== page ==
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OYSTER BAY, a township of Nassau (formerly of Queens) county. New York, on Long Island, about 25 m. E.N.E. of Long Island City. Pop. (1890) 13,870, (1900) 16,334; (1910 census) 21,802. The township reaches from N. to S. across the island (here about 20 m. wide) in the shape of a rough wedge, the larger end being on Long Island Sound at the N.; on the northern shore is the tripartite Oyster Bay, whose western arm is Mill Neck creek, whose central branch is Oyster Bay harbor, and whose easternmost arm, called Cold Spring harbor, separates the township of Oyster Bay from the township of Huntington. On the south side of the township is South Oyster bay, immediately east of the main body of the Great South bay; and between South Oyster Bay and the ocean lie several island beaches, the smaller and northernmost ones being marshy, and the southern, Jones or Seaford beach, being sandy and having on the ocean side the Zach's inlet and Jones Beach life-saving stations. The township is served by four branches of the Long Island railway; the Oyster Bay branch of the north shore to the village of Sea Cliff (incorporated in 1883; pop. 1910, 1694), on the E. side of Hempstead harbor, to Glen Cove, a large unincorporated village, immediately N.E. of Sea Cliff, to Locust Valley and to Mill Neck farther E., and to the village of Oyster Bay, the terminus of the branch, on Oyster Bay harbor; the Wading River branch to Hicksville and to Syosset; a third branch to Farmingdale, which also has direct communication by railway with Hicksville; and the Montauk division to Massapequa, in the south-western part of the township on Massapequa Lake and Massapequa Creek, which empties into South Oyster Bay. The villages served by the railway are the only important settlements; those on the hilly north shore are residential. To the north of the village of Oyster Bay, on a long peninsular beach called Centre Island, are the headquarters of the Seawanhaka Yacht Club; and to the east of the same village, especially on Cove Neck, between Oyster Bay Harbor and Cold Spring Harbor, are many summer residences with fine grounds. Massapequa, on the south shore, is a residential summer resort. The villages of Hicksville and Farmingdale are rural; the former has many German settlers. Jericho, N.E. of Hicksville, is a stronghold of the Hicksite Quakers, who are mostly wealthy landowners. In Locust Valley is Friends' Academy (1876), a secondary school for boys and girls. There are a few truck farms in the township, potatoes, cabbages and cucumbers for pickling being the principal crops; " Oyster Bay asparagus " was once a famous crop. Oysters are cultivated on the Sound Shore and there are clam beds in Oyster Bay and South Oyster Bay. In the village of Glen Cove there is a large leather-belting factory.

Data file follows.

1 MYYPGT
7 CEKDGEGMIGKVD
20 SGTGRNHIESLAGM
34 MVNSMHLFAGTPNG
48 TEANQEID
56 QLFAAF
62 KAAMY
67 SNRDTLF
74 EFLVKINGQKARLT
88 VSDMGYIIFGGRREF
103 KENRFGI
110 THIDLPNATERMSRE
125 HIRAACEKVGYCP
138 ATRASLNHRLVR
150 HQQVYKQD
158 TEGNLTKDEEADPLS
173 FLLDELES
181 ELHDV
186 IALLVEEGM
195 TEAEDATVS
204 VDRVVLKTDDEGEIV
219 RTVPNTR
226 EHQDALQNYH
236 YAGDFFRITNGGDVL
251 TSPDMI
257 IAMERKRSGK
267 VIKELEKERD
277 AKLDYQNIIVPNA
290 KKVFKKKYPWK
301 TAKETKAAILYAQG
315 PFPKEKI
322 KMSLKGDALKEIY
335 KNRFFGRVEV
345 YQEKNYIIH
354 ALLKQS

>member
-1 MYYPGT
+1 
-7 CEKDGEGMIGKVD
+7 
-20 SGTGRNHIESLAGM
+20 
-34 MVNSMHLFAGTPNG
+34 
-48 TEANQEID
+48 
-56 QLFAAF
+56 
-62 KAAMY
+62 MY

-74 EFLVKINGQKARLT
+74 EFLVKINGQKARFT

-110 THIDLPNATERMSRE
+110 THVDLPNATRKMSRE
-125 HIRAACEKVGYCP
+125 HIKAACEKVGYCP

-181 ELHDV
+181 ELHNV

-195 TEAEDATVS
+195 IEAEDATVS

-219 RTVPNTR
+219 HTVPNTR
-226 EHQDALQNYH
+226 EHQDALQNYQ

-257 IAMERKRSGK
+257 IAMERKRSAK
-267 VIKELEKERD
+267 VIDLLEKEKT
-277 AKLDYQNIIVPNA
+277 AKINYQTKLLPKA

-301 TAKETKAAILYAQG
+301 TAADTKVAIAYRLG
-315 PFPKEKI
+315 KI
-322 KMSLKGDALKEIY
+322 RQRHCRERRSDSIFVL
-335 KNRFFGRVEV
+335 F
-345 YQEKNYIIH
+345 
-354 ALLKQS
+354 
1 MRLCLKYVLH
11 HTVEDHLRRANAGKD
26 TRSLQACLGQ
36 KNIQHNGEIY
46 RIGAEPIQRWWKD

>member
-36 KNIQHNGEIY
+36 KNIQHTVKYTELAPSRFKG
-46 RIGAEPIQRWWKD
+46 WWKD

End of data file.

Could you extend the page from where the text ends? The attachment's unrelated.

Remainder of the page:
David Pieterssen de Vries, in his Voyages from Holland to America, makes the first mention of Oyster Bay Harbor, which he explored in June 1639. In the same month Matthew Sinderland (or Sunderland) bought from James Forrett, deputy of William Alexander, earl of Stirling, " two little necks of land, the one upon the east side of Oyster Bay Harbor "; but Sinderland made no settlement. A settlement from Lynn, Mass., was attempted in 1640 but was prevented by Governor William Kieft. By the treaty signed at Hartford, Connecticut, on the 29th of September 1650 by the Commissioners of the United colonies of New England and those of New Netherland all land east of the west side of Oyster Bay was granted to the English, and all land west to the Dutch; but the Dutch placed Oyster Bay, according to a letter of Pieter Stuyvesant written in 1659, two and a half leagues farther east than the New Englanders did. In 1653 an Indian deed granted land at Oyster Bay to Peter Wright and others of Salem and Sandwich, Mass., who made a permanent settlement here; in 1663 another sale was made to Captain John Underbill (d. 1672), who first went to Long Island about 1653, when he led a force which fought the only important engagement ever fought with the Indians on Long Island, in which the colonists destroyed the fortification at Fort Neck near the present Massapequa, of Tackapousha, chief of the Massapequas, an Algonquian tribe, whose name meant " great pond." Oyster Bay was for a time closely connected polltically with New Haven, but in 1664 with the remainder of Long Island it came under the New York government of Richard NicoUs, to whose success Underhill had largely contributed by undermining Dutch influence on Long Island. In 16S9 a Friends' meeting-house was built at Jericho, the home of Elias Hicks, near the present Hicksville, the site of which was owned by his family and which was named in his honour; and the Dutch buUt their first church in Oyster Bay in 1732. The harbour of Oyster Bay was a famous smuggling place at the close of the 17th century, when there was a customs house here. The first settlement on the " south side " of the township was made about 1693, when the Massapequa Indians sold 6000 acres at Fort Neck to Thomas Townsend, and his son-in-law Thomas Jones (1665–1713), who had fought for James II. at Boyne and Aghrim, who became a high sheriff of Queen's county in 1704, and who was the founder of the family of Jones and Floyd-Jones, whose seat was Tryon Hall (built at South Oyster Bay, now Massapequa, in 1770); Thomas Jones (1731–1792), grandson of the first Thomas Jones, was a prominent Loyalist during the War of Independence and wrote a valuable History of New York during the Revolutionary War, first published in 1879.